By 1962, he was ready to storm Broadway, the bastion of commercial theater in America. His first Broadway production, Who’s Afraid of Virginia Woolf?, was a runaway success and a critical sensation. The play received a Tony Award, and Albee was enshrined in the pantheon of American dramatists alongside Eugene O’Neill, Arthur Miller and Tennessee Williams. [Academy of Achievement]
Elizabeth Taylor and Richard Burton in the movie version of Who’s Afraid of Virginia Woolf (Image courtesy: The Movie Jerk]
His first Pulitzer Prize came for the 1966 drama A Delicate Balance. Albee won his second Pulitzer in 1975 with Seascape, “which combined theatrical experiment and social commentary in a story about a retired vacationing couple who meet a pair of sea lizards at the beach.” [The Kennedy Center. org] “As bizarre as the idea sounded on first hearing, the result was both humorous and moving. The play charmed audiences and critics…” [Academy of Achievement]
After Seascape the theater critics, unexpectedly, fell out of love with Albee. For nearly two decades he struggled to get the audiences and critical praise he deserved.
In an era of Hollywood-style “play development” by committee, Albee has remained an uncompromising defender of the integrity of his own texts, and a champion of the work of younger authors. Over the years, he has scrupulously reserved part of his time for the training of younger writers. He has conducted regular writing workshops in New York, and … taught playwriting at the University of Houston. He has persistently asked young writers to hold themselves to the highest artistic standards, and to resist what he sees as the encroachment of commercialism on the dramatic imagination. [Academy of Achievement]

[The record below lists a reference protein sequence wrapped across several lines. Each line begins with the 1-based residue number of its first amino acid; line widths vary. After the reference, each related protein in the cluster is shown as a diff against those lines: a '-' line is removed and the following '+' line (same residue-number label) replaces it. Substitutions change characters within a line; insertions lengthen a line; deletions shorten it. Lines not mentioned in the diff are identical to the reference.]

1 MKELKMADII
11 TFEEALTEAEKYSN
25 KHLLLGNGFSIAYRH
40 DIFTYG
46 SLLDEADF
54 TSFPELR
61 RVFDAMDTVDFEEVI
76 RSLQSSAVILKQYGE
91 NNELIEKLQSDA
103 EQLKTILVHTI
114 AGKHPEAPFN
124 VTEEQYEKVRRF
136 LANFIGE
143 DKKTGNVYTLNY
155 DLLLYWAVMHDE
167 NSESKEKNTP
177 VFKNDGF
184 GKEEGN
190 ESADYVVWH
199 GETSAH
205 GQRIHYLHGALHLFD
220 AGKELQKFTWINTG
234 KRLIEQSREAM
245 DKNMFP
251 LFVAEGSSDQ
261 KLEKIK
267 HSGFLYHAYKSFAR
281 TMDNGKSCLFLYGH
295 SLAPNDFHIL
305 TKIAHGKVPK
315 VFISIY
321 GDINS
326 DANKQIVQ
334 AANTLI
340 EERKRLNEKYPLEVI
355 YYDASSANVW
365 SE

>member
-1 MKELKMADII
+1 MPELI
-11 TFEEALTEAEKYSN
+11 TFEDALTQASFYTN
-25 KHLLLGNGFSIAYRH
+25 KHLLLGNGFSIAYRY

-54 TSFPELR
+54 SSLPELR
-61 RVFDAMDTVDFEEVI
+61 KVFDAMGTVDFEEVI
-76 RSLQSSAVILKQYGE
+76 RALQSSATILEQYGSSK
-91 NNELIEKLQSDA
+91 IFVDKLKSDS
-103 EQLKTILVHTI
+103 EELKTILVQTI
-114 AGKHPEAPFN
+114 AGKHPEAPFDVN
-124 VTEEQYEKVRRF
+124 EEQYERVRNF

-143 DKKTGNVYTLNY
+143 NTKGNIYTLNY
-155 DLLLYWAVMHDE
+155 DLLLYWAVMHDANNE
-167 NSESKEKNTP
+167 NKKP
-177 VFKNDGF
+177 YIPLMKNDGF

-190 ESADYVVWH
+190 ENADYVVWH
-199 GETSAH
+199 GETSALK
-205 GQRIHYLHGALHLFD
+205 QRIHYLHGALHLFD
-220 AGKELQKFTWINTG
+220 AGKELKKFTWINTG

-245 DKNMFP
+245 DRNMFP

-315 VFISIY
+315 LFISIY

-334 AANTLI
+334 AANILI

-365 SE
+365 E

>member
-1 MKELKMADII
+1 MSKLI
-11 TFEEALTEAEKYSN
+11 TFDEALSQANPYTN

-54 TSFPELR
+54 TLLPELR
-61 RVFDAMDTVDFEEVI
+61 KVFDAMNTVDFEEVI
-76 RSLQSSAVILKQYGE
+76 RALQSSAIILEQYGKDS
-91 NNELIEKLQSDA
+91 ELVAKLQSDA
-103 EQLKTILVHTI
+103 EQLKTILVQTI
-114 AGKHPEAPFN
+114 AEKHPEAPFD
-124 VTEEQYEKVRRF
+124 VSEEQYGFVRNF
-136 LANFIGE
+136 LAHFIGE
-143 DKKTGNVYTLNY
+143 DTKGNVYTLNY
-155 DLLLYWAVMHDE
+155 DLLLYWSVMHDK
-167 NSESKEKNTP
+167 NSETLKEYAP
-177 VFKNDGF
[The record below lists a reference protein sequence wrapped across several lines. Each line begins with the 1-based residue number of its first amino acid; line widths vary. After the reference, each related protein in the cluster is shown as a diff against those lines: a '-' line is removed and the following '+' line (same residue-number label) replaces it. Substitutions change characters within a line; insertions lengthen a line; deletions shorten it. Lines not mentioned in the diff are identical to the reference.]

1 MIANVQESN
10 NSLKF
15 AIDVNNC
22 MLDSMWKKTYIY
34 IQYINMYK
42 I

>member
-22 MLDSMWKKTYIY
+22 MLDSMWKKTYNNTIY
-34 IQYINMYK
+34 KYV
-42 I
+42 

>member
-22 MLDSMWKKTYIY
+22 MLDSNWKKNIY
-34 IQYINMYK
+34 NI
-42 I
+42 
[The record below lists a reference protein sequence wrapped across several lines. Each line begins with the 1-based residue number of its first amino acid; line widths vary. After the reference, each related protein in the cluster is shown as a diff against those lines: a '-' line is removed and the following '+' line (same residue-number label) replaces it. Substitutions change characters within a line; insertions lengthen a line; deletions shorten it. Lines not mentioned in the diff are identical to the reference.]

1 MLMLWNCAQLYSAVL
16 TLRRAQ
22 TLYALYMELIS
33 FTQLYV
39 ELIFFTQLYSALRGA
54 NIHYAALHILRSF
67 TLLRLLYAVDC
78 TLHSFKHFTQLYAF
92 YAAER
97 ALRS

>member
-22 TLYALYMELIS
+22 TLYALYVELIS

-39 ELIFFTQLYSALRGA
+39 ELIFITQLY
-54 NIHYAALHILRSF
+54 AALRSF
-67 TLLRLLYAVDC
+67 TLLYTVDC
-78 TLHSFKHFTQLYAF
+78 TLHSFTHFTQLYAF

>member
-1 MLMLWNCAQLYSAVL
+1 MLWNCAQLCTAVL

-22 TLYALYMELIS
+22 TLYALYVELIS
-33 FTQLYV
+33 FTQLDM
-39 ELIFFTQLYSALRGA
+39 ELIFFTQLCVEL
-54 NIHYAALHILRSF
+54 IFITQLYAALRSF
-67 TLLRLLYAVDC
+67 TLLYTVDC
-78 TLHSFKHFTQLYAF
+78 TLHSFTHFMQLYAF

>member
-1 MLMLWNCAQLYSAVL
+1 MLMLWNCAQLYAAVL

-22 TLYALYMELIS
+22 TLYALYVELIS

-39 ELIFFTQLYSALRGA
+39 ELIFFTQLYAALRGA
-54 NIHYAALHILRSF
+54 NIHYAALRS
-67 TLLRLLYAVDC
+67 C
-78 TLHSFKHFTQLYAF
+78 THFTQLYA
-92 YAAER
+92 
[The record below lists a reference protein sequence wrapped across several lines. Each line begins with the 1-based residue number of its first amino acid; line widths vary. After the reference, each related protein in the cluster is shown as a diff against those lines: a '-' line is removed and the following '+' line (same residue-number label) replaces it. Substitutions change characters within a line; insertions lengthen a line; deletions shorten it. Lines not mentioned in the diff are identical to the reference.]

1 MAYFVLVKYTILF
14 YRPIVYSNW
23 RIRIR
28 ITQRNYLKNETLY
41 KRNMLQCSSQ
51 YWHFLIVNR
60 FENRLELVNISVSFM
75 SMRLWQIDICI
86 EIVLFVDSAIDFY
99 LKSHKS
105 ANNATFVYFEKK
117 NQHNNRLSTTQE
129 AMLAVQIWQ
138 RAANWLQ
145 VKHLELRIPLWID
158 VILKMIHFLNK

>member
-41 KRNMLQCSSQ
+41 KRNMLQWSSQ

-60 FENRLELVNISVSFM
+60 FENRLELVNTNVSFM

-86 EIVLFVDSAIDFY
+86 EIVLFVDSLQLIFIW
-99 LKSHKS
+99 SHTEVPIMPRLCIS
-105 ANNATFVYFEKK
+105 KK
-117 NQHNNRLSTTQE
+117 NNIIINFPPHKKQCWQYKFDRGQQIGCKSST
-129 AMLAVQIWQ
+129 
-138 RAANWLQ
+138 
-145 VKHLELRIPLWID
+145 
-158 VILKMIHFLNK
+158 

In 1994 he was back withThree Tall Women. The play won Albee his third Pulitzer. “In 1996, Albee was one of the recipients of the Kennedy Center Honors and was awarded the National Medal of Arts.” [Ibid] The triumph of Three Tall Women launched the second act for the playwright who saw The Play About the Baby, The Goat or Who Is Sylvia?(Tony Award / Drama Desk Award) and Occupant(the story of artist Louise Nevelson*), hit the Great White Way within a decade. Next Albee reworked The Zoo Story in Homelife and presented both plays as Peter and Jerry.
Cover of The Play About The Baby
He was honored with a Special Lifetime Achievement Tony Award in 2005.
Francis Albert Sinatra was born on this day in Hoboken, New Jersey, USA in 1915. Today is the 97th anniversary of his birth.
Frank was the only child of Marty and Dolly Sinatra. As a kid he stood on top of the bar at a local nightclub and sang for tips. He dropped (or was kicked) out of high school, and help make ends meet at home by delivering the local paper, the Jersey Observer. He also worked as a riveter at a local shipyard. Although he couldn’t read music he began singing professionally by the mid 1930s when he joined the Three Flashes (they changed their name to the Hoboken Four.)
He worked as a singing waiter in Englewood Cliffs for $15 a week for almost 4 years. Then Henry James signed him for a one year contract at $75 a week. On July 13th, 1939, as the US was emerging from a decade of Depression and the world was on the advent of another great War, 23-year-old Frank Sinatra recorded his first record, From the Bottom of my Heart, with the Harry James Orchestra.
He released 10 songs with James (none of which charted particularly high in their original pressing.) Sinatra switched to the more popular Tommy Dorsey’s band (with James’ blessing) in November. He recorded over 40 songs on Dorsey. One of his biggest hits with Dorsey was I’ll Never Smile Again.